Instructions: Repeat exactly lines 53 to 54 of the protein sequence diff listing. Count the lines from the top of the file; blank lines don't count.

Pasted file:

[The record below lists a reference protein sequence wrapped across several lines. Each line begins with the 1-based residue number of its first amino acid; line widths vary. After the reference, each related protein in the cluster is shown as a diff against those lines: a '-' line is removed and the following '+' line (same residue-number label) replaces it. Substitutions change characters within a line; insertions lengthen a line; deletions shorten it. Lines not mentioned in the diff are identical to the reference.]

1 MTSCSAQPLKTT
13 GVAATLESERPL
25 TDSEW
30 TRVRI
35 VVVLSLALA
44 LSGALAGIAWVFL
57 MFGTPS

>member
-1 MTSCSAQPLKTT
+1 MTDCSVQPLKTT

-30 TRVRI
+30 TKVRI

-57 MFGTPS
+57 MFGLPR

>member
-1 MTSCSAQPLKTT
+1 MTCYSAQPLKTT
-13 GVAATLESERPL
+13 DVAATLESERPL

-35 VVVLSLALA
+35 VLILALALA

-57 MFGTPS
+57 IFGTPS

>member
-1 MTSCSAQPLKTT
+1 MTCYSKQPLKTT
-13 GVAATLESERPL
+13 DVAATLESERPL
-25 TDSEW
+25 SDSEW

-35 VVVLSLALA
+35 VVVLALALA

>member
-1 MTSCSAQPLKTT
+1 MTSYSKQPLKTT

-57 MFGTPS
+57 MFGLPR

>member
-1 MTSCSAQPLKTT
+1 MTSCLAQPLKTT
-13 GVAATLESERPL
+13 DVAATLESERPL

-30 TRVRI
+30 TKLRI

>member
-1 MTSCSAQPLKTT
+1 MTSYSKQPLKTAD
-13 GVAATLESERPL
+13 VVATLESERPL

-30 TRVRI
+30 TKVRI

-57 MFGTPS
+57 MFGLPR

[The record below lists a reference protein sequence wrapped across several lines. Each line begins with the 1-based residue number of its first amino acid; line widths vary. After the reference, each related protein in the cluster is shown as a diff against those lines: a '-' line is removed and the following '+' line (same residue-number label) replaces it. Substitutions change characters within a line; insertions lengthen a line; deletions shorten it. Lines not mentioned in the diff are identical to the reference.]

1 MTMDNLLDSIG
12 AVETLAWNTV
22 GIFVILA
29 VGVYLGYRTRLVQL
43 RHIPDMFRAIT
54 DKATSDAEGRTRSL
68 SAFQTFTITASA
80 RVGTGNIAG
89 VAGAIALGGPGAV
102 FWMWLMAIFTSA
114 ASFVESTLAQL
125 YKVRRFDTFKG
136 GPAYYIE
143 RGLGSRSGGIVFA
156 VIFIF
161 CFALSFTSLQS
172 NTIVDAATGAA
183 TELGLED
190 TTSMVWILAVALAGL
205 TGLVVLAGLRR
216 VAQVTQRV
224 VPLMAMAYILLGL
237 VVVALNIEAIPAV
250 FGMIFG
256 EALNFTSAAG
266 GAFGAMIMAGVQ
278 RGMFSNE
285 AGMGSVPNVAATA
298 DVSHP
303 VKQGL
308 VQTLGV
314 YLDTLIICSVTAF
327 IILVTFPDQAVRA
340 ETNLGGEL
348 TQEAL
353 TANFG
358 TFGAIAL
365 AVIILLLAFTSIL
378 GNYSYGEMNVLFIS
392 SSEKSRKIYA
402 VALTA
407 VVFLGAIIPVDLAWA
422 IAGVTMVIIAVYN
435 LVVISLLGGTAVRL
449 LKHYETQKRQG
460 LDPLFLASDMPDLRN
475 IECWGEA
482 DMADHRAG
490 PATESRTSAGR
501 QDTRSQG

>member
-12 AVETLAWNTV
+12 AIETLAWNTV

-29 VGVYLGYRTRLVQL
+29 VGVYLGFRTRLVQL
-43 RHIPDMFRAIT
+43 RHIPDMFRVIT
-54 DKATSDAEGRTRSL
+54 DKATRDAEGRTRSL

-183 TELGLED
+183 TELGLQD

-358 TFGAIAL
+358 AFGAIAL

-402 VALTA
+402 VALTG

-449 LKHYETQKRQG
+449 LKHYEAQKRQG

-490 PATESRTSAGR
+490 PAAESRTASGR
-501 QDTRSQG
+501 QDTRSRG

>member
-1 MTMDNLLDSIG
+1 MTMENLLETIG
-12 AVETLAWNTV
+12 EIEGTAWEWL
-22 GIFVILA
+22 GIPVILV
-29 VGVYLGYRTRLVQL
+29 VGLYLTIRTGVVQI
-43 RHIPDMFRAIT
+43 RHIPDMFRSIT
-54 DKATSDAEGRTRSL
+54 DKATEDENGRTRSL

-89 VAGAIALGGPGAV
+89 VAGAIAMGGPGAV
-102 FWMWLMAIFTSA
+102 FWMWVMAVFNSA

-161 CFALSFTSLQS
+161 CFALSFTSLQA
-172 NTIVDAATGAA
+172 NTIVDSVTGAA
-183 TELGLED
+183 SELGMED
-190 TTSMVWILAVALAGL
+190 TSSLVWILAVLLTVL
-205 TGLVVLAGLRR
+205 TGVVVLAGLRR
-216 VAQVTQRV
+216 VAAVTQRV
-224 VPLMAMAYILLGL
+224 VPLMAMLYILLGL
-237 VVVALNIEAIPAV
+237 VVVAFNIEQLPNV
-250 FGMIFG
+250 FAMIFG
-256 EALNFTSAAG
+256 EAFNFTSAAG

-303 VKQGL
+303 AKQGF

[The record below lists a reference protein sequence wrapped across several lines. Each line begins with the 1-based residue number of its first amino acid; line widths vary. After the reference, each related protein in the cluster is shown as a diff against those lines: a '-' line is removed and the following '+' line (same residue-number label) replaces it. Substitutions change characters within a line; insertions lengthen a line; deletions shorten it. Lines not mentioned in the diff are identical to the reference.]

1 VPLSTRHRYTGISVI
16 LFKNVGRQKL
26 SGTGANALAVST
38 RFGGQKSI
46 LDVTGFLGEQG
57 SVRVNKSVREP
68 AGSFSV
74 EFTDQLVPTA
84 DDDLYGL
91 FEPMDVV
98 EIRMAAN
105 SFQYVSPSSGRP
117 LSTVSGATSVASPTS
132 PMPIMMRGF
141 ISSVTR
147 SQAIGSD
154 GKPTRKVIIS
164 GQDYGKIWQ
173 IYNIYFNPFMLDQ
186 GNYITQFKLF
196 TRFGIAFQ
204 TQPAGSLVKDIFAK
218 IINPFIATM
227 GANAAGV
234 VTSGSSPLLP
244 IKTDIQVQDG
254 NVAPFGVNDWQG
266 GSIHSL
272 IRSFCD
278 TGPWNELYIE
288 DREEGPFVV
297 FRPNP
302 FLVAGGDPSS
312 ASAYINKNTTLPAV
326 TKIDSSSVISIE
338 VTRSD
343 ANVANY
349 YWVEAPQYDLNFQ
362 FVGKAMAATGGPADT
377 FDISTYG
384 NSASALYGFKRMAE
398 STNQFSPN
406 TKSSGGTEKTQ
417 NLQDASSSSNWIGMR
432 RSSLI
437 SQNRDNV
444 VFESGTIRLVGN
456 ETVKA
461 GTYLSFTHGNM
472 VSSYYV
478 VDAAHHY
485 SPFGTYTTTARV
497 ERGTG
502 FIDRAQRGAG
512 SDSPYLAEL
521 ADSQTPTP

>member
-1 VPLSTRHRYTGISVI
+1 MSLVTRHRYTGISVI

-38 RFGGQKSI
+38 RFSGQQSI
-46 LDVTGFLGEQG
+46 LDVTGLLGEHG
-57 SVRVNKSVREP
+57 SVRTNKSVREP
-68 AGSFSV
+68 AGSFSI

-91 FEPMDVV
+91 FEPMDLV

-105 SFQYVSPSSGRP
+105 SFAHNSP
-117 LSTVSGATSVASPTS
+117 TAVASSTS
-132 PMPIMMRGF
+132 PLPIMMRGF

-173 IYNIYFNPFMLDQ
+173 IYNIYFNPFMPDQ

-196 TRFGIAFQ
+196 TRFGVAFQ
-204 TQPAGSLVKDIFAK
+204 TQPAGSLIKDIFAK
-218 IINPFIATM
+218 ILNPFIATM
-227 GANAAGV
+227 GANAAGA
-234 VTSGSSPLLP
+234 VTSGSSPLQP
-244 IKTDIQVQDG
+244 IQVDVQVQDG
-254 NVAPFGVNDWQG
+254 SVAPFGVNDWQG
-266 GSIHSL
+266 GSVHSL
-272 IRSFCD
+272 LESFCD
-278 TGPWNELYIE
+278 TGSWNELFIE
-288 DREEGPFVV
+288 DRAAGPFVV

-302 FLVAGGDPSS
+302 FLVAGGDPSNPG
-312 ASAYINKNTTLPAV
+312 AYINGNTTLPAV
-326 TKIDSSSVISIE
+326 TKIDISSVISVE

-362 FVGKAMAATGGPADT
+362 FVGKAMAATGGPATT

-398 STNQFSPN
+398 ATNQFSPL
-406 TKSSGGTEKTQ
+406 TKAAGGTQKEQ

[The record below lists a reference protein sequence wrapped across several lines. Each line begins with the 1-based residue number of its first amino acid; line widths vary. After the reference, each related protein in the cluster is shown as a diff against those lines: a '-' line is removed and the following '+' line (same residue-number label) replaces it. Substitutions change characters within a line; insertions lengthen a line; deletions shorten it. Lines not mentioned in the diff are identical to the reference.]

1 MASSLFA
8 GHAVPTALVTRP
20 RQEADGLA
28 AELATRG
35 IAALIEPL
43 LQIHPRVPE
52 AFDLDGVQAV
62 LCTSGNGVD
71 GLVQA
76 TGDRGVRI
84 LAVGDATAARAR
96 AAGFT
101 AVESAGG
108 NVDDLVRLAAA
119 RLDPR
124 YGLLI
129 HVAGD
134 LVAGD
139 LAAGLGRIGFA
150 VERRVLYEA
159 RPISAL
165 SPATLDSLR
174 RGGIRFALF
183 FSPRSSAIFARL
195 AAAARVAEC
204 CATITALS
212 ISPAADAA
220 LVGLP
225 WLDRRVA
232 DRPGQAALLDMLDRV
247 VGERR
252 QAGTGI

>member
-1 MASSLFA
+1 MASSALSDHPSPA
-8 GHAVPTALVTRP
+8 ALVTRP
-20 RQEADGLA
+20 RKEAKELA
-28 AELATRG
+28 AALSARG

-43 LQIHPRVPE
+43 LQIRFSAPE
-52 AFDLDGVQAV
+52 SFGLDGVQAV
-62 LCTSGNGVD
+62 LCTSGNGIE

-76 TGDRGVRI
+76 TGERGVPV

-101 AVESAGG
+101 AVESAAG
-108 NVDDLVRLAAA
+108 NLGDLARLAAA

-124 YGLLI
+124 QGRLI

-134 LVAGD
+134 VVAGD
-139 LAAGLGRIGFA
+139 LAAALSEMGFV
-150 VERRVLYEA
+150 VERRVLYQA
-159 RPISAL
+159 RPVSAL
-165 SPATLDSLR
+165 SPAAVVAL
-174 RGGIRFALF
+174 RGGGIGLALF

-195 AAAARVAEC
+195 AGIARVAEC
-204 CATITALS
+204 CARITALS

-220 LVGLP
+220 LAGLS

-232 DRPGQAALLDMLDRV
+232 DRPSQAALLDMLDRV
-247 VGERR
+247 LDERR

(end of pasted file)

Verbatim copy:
-57 MFGTPS
+57 MFGLPR